Unchallenged superiority leads Yukiko to ridicule Su-Lien’s lack of mathematical sophistication;  a defiant inferiority makes her belittle her lover’s formidable knowledge of languages (in addition to the Japanese she is perfecting at Osaka, Su-Lien is fluent in five languages — Bahasa Malaysia, Cantonese and Mandarin Chinese, and English —and can get around passably in five more — Portuguese, French, Dutch, German and Tagalog — as well as Kadazan, the language of her bumiputra amah).  Yukiko affects an utter indifference to Malaysia and Su-Lien’s family but talks incessantly, and with increasing vehemence, ferocity even, about America and Los Angeles.  Racial prejudice in both America and Japan become prominent topics of her acidulous lectures during walks, at dinner, in bed.  It infuriates her that the Japanese she meets every day remind her with overt as well as subtle strokes that she isn’t really Japanese the way they are.  For example, ‘You speak excellent Japanese for an American’ – which truly enrages her, turns her inside out with feral fury.  And she appears to want to blame Su-Lien for these measured affronts to her ethnicity by her ethnic brothers and sisters, raining down her stormy wrath on a cowering Su-Lien.

Yukiko’s love-making is less frequent than a year ago.  But Yukiko is always the initiator, and it begins to take on a kind of experimental pitilessness, as if she wants to use Su-Lien not so much for sexual gratification as to explore the limits of her debased acquiescence in humiliation.  Su-Lien has neither the strength to refuse Yukiko’s bullying nor the courage to assert her own desires.  She feels herself spinning into a vortex of insignificance, and she is almost beyond desperation to service Yukiko’s erratic self-indulgences.  She draws the line at performing for Yukiko with a Korean woman (to whom Yukiko can feel safely superior) she has brought home.  Though petrified with fear of Yukiko’s response to this insubordination, to her surprise Yukiko dismisses her refusal with an airy laugh and serves everybody tea in the formal way.  She has also bought almond cookies and rice cakes.

By the end of the school year Su-Lien suspects that Yukiko has met somebody else, but she is too timid to ask.  Finally Yukiko simply says good-by and walks out.  She leaves behind an address in Los Angeles, saying cavalierly it’s possible she will write if Su-Lien wishes to send her a letter.  The words they do write become fewer and less frequent, and soon enough dribble off into empty formulas.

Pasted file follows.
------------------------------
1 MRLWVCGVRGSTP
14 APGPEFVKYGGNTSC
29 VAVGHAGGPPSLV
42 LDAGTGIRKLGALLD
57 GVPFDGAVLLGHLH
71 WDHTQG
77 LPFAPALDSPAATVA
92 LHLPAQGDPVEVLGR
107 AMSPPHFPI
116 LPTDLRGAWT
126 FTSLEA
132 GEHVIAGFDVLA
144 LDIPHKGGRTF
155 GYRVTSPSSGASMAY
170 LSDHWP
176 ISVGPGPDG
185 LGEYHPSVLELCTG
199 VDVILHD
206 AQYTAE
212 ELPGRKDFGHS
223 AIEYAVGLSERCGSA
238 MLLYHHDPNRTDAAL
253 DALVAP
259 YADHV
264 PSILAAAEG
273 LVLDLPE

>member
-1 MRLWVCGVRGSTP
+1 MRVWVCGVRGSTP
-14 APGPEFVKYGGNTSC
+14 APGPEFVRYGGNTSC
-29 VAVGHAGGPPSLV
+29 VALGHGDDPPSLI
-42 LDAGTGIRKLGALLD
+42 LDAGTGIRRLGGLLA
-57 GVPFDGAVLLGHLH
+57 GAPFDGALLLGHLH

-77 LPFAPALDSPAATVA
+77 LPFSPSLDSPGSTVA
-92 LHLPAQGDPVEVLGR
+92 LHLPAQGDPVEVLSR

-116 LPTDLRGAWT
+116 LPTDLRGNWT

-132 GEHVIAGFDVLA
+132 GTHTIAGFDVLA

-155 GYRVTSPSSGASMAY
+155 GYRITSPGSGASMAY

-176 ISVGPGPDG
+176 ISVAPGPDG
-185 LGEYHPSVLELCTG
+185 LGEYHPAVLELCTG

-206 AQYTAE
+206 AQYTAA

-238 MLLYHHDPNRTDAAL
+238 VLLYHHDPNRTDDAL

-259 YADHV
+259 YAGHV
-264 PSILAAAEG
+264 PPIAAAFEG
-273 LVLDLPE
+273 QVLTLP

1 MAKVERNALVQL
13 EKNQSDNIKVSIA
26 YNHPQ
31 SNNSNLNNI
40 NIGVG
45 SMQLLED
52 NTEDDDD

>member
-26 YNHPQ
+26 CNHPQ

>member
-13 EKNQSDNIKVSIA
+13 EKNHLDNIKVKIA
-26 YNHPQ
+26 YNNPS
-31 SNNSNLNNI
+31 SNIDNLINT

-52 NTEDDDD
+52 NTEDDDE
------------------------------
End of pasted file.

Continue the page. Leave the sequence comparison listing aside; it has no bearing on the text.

“I am not proud of my treatment of Su-Lien,” Yukiko adds by way of recapitulating coda.  “She should have been stronger, should not have allowed me to behave as I did.  It’s actually all her fault.”  There is a dismissive coolness in the manner of the expression, almost a kind of contempt for her Malaysian lover.

I elect not to remark on this curious version of blame-the-victim but, in response, mumble some inconsequential comments designed not to offend.  It is close to seven by now and my appointment is almost up.  Although Yukiko had claimed earlier to be interested in learning more about me, it seems that our time together has been largely monopolized by her narcissistic monologue.

As I make ready to go, Yukiko gets up.  She slips me an envelope.  And pulls me close enough that her scents imprint themselves on my memory and gives me a warm hug.  “I hope we can meet again.  For lunch perhaps?”

When, almost without thinking, I readily give her the telephone number to my apartment I appreciate that this has been no ordinary appointment.  “Yes. Call me, please,” I say.  And wonder what I am doing.

She kisses me on one cheek and gives the other a brief but intimate caress.

We do meet for lunch the week after I returned from visiting my parents.

Looking ahead some months, I continued my work with Aspasia’s throughout the fall and on my private time also saw a great deal of Yukiko.   Within three weeks of our first meeting, and after waiting exquisitely, we finally became lovers.  By Christmas I came to an inescapable realization, that I was now sandwiched between two extremes of desire, Agung and Yukiko.  Who knows where Agung was?  But Yukiko was too palpably a delectable presence – until she became an absence with calamitous consequences for myself.